WASHINGTON (AP) — In an assertion of same-sex marriage rights, Attorney General Eric Holder is applying a landmark Supreme Court ruling to the Justice Department, announcing Saturday that same-sex spouses cannot be compelled to testify against each other, should be eligible to file for bankruptcy jointly and are entitled to the same rights and privileges as federal prison inmates in opposite-sex marriages.
The Justice Department runs a number of benefits programs, and Holder says same-sex couples will qualify for them. They include the September 11th Victim Compensation Fund and benefits to surviving spouses of public safety officers who suffer catastrophic or fatal injuries in the line of duty.
"In every courthouse, in every proceeding and in every place where a member of the Department of Justice stands on behalf of the United States, they will strive to ensure that same-sex marriages receive the same privileges, protections and rights as opposite-sex marriages under federal law," Holder said in prepared remarks to the Human Rights Campaign in New York. The advocacy group works on behalf of lesbian, gay, bisexual and transgender equal rights.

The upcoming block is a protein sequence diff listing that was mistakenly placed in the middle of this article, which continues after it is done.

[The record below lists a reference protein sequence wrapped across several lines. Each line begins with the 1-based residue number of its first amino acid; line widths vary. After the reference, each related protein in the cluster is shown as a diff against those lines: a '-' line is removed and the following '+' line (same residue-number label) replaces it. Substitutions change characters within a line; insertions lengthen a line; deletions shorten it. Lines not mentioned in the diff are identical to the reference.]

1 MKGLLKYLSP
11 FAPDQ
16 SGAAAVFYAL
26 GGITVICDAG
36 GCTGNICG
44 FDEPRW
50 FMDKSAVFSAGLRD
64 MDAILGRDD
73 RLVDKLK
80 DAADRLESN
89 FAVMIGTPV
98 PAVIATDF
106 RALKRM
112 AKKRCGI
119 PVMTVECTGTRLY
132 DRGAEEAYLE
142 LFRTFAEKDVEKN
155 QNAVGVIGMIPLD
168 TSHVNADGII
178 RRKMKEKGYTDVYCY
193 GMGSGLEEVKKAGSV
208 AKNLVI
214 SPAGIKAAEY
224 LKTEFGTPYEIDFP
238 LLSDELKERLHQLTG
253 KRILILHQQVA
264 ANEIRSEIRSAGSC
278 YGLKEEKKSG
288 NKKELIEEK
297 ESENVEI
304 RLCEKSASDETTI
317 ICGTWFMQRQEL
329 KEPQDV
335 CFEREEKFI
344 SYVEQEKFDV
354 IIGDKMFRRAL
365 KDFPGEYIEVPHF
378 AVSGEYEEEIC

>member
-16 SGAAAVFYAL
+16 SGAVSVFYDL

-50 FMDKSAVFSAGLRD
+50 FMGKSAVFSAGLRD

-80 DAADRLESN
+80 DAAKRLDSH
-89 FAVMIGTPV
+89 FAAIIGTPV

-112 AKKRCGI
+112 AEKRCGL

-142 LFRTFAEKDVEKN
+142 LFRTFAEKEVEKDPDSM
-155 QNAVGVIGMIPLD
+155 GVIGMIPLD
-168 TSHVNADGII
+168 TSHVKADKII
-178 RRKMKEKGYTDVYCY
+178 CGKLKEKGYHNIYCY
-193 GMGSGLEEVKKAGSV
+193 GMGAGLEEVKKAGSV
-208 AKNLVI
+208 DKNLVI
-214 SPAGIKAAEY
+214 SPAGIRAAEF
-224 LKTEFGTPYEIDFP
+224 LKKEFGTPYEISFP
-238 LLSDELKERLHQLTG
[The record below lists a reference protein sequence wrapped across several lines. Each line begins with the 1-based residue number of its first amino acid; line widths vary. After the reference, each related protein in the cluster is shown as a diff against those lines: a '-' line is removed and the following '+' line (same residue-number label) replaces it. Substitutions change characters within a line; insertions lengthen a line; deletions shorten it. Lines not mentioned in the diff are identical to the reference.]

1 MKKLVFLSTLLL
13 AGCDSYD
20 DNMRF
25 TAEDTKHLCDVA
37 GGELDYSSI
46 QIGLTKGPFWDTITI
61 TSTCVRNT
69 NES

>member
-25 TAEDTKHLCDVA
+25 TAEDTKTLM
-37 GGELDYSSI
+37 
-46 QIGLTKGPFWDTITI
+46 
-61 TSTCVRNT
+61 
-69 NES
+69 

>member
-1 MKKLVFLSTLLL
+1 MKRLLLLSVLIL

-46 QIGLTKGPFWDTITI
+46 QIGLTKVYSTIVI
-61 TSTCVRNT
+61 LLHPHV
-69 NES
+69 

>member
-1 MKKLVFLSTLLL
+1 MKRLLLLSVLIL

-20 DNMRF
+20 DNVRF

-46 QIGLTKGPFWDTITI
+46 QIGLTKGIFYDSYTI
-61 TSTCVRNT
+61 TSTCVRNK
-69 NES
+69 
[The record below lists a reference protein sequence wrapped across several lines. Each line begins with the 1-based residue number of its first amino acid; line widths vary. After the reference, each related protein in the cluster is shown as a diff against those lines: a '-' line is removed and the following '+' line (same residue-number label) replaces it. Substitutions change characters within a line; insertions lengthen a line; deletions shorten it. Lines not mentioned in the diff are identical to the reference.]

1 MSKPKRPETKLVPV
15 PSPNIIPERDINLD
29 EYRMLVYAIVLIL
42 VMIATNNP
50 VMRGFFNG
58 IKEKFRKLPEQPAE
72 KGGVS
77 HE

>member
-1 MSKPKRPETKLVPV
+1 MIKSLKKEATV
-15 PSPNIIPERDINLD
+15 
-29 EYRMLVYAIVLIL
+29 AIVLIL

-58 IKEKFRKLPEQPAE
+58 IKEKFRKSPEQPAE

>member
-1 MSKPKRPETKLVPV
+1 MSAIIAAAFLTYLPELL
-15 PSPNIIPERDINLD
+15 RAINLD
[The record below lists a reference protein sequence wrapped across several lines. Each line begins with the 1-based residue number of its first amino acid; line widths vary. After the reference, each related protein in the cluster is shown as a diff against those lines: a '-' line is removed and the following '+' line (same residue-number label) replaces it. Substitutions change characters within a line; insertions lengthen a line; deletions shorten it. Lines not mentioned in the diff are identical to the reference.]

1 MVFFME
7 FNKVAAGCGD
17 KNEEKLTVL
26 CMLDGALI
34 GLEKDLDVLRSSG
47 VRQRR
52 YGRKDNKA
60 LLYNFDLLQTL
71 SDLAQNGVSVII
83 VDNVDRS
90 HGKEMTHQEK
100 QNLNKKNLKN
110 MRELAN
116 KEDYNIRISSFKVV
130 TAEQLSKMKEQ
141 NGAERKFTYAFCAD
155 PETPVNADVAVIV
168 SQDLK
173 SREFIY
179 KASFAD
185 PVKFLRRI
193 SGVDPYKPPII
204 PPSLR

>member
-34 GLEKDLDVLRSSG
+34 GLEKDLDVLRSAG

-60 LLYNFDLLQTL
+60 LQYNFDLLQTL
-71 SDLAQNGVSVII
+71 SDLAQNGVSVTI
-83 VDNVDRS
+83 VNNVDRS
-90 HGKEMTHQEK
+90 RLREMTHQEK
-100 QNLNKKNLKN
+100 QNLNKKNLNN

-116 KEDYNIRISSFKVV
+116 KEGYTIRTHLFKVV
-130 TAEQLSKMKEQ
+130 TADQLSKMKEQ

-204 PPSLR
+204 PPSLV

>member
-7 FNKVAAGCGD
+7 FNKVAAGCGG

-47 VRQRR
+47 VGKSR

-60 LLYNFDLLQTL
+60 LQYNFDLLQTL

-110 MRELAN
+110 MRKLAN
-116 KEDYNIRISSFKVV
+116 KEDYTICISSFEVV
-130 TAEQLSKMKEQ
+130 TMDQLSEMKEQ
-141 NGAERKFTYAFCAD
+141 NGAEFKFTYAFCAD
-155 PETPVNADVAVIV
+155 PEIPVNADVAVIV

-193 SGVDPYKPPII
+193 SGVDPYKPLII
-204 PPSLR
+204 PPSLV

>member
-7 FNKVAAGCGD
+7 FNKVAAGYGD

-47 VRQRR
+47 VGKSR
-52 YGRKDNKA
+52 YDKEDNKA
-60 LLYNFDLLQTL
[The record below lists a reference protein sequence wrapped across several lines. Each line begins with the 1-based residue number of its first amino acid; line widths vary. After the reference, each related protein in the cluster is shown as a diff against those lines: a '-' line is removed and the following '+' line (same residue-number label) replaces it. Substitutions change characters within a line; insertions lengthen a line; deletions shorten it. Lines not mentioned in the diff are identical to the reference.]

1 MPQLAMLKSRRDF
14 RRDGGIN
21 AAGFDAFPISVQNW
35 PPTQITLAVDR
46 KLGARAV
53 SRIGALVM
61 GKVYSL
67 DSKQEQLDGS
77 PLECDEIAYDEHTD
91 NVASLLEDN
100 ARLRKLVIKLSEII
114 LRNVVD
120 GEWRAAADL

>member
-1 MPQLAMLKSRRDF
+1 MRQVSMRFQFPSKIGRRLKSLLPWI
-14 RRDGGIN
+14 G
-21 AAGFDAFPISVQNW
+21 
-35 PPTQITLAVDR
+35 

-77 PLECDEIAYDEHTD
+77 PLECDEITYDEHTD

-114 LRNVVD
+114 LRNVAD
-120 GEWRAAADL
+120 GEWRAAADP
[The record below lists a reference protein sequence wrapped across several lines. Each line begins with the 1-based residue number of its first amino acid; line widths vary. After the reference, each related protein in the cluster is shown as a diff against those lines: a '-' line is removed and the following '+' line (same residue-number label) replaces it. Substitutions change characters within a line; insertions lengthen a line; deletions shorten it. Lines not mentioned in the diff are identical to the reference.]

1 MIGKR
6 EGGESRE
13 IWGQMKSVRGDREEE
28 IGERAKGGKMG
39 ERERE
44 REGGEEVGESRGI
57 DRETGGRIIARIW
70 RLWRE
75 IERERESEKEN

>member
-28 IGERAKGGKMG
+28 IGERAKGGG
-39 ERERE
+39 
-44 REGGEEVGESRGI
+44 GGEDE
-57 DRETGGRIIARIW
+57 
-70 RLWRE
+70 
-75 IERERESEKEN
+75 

Just as in the civil rights struggles of the 1960s, the stakes in the current generation over same-sex marriage rights "could not be higher," said Holder.
"The Justice Department's role in confronting discrimination must be as aggressive today as it was in Robert Kennedy's time," Holder said of the attorney general who played a leadership role in advancing civil rights.
Human Rights Campaign President Chad Griffin said Holder's "landmark announcement will change the lives of countless committed gay and lesbian couples for the better. While the immediate effect of these policy decisions is that all married gay couples will be treated equally under the law, the long-term effects are more profound. Today, our nation moves closer toward its ideals of equality and fairness for all."
Holder's speech was criticized by the conservative National Organization for Marriage.
"This is just the latest in a series of moves by the Obama administration, and in particular the Department of Justice, to undermine the authority and sovereignty of the states to make their own determinations regulating the institution of marriage," said Brian Brown, the group's president. "The changes being proposed here to a process as universally relevant as the criminal justice system serve as a potent reminder of why it is simply a lie to say that redefining marriage doesn't affect everyone in society."
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